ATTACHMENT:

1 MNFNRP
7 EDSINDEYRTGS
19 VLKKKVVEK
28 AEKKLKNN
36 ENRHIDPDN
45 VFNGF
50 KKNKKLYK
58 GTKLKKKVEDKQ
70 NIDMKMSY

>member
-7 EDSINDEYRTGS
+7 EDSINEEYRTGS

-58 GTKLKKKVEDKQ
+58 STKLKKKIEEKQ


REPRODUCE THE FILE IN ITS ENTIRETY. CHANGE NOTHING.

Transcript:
1 MNFNRP
7 EDSINDEYRTGS
19 VLKKKVVEK
28 AEKKLKNN
36 ENRHIDPDN
45 VFNGF
50 KKNKKLYK
58 GTKLKKKVEDKQ
70 NIDMKMSY

>member
-7 EDSINDEYRTGS
+7 EDSINEEYRTGS

-58 GTKLKKKVEDKQ
+58 STKLKKKIEEKQ